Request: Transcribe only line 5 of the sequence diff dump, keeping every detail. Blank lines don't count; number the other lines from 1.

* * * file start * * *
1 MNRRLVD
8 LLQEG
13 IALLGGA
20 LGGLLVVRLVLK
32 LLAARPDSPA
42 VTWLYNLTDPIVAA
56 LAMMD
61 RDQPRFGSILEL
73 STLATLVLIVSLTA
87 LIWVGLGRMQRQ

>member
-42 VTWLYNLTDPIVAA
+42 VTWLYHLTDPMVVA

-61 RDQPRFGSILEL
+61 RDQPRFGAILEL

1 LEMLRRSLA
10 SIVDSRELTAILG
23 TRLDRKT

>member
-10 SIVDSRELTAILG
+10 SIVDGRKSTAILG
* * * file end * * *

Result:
32 LLAARPDSPA